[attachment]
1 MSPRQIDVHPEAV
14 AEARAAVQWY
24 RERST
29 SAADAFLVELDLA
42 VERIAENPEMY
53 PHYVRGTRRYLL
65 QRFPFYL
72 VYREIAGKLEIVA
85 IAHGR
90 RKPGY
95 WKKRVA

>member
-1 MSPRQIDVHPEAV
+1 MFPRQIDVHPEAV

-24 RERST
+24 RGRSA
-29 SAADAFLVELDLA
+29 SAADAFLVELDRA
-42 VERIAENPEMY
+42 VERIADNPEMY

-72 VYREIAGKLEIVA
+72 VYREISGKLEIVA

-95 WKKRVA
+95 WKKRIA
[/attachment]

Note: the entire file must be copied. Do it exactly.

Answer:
1 MSPRQIDVHPEAV
14 AEARAAVQWY
24 RERST
29 SAADAFLVELDLA
42 VERIAENPEMY
53 PHYVRGTRRYLL
65 QRFPFYL
72 VYREIAGKLEIVA
85 IAHGR
90 RKPGY
95 WKKRVA

>member
-1 MSPRQIDVHPEAV
+1 MFPRQIDVHPEAV

-24 RERST
+24 RGRSA
-29 SAADAFLVELDLA
+29 SAADAFLVELDRA
-42 VERIAENPEMY
+42 VERIADNPEMY

-72 VYREIAGKLEIVA
+72 VYREISGKLEIVA

-95 WKKRVA
+95 WKKRIA